Interview with the winner of the first ever World Surfing Championship (of 1965)

After a car ride with Mr. Juan Carlos Ferrer, I found out that Felipe Pomar was in Huanchaco for a short visit. Excited and nervous I asked ¨Isn’t he the winner of the World Surfing Championship in 1965?¨ Being surrounded by so many surfers and hearing names dropped, I couldn’t miss that name. That must be him! Surely enough Juan Carlos answered ¨Yes! Do you want to meet him?¨ By then, my heart was jumping to an uneven speed I couldn’t control. “Of course! I would love to meet him and interview him for The Huaraz Telegraph if he has time for me.” Juan Carlos made a phone call to his brother Carlos Ferrer, who was in charge of Felipe Pomar’s schedule during his visit here, and confirmed that a meeting could be scheduled for the next day, around noon if I could. I had made other arrangements, but of course, I just screamed ¨YES!¨

Saturday morning, I prepared for a possible meeting with the legend. I did not know if he would have time for me and how many questions I could ask so I prepared to ask a couple but quality questions. I prepared my bag: a camera, recorder, my questions, paper for his autographs because I wanted one for me and one for my friend Andres Touzet. I carried the bag everywhere until noon when I received a phone call from Juan Carlos: ¨Noon won’t work, but be prepared to meet up with him around 4pm.¨ The suspense grew bigger and when I received the second call at 5:07pm asking me to meet up with Felipe Pomar at Bracamonte, I could not stop jumping of excitement; I grabbed a friend to take photos and ran to the hotel. There, three men were standing together: Felipe Pomar, Juan Carlos Ferrer and a friend of theirs. Pomar looked fresh, healthy and handsome. A handshake, an introduction and his smile put me at ease. We were lead in to sit in the café of the hotel and Juan Carlos mentioned that we had as much time as we needed to interview Pomar. I started off by thanking him for taking time off of his busy schedule for me and telling him about me, my school Milagro Peru in Cerrito, Huanchaco, The Huaraz Telegraph and gave him a copy of the April edition. He thought that the newspaper looked great and promised to read it later.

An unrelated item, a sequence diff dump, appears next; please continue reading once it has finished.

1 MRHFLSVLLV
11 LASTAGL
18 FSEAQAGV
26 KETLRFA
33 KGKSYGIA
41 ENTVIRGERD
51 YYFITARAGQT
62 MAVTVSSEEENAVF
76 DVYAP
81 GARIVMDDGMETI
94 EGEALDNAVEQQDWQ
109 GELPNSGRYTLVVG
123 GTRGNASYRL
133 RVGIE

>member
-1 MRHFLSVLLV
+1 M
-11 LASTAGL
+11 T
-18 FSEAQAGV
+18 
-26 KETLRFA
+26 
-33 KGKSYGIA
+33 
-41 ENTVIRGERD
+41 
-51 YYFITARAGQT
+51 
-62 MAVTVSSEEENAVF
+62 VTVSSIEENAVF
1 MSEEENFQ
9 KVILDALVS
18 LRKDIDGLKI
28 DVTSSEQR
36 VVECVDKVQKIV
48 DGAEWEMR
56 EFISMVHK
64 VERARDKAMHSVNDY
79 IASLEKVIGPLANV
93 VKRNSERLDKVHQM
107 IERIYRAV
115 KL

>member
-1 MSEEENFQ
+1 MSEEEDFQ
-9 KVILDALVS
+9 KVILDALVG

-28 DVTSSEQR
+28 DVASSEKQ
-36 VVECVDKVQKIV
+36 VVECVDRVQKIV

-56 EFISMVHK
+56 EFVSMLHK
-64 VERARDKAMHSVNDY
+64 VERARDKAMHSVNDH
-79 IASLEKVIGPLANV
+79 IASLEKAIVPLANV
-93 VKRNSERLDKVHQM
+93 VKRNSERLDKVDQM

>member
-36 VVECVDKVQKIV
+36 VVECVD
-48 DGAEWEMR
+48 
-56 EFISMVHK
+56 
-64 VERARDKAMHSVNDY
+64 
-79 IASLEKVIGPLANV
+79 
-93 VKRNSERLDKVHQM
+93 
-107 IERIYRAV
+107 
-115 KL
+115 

So you are Peru’s and the world’s first surfing champion?

Correct! Of Peru and maybe of the world. There are some differences of opinion. Some people believe that the first championship was in 64 but there was no organisation and no rules that had been accepted. So the organization was formed in 1964 and the first contest under those international rules was held in 1965 and that’s the one I won.

How did it feel to be in that competition?

To be in the competition was exciting, but to win it was surprising!

Surprising, why?

Because I was competing against people I had looked up to and people who had been surfing a lot longer than I had, and I was happy to make it to the finals. Always thought to myself “I just want to make it to the finals.” Once I made it to there, I thought, “Now what?” You know? So it was a surprise to me because I wasn’t even thinking about winning.

I’ve heard and read that many of the prosurfers like Mike Doyle (who came fifth) said that you deserved to win and that you outshone everyone…

Thank you!

How did you prepare for the competition?

Interesting that you ask that… Do you remember how I told you that all I wanted to do is make it to the finals? Well, once I had made it there, I wondered what to do. So, I thought “Ok!” I remember telling myself: “Nobody has trained harder than you! Nobody is in better physical condition than you, so you deserve to win it more than anybody else. That was true! I wasn’t trying to fool myself. I had worked very hard. I had been surfing everyday for years. I was living in Hawaii, the waves there are very big andin those days there were no leashes, no lifeguards and no jet skis, so it was very scary. When the waves got very big, you knew that if you went out and you ran into trouble, nobody was going to come and help you. I almost gave up surfing because I didn’t want to die. I was just 19 but it made more sense to stick with it another year and to delay that decision for a later year; that way, I wouldn’t have any doubts about whether I made the right choice or not.

So what did you do during that year?

I stopped drinking, smoking, staying out late. I got serious about my training because I felt like my life depended on it. After a year and a half of that kind of training, they held the contest and the waves were very big, that’s what I like, what I was trained for, so I was very fortunate. If the waves had been small, I think there would have been a different outcome.

The day you won the championship the waves were very big then?

The biggest anybody remembered at that place. In 1965, Peru hosted a World Surfing Championship at Punta Roca, which is the unique and only frequented bigwaves spot in Peru. The waves had a deceiving look according to many of the surfers in the competition: they looked easy but once in them, they grew bigger. There were 54 men competing, including some of the world’s best bigwave riders, and amongst them was Felipe Pomar.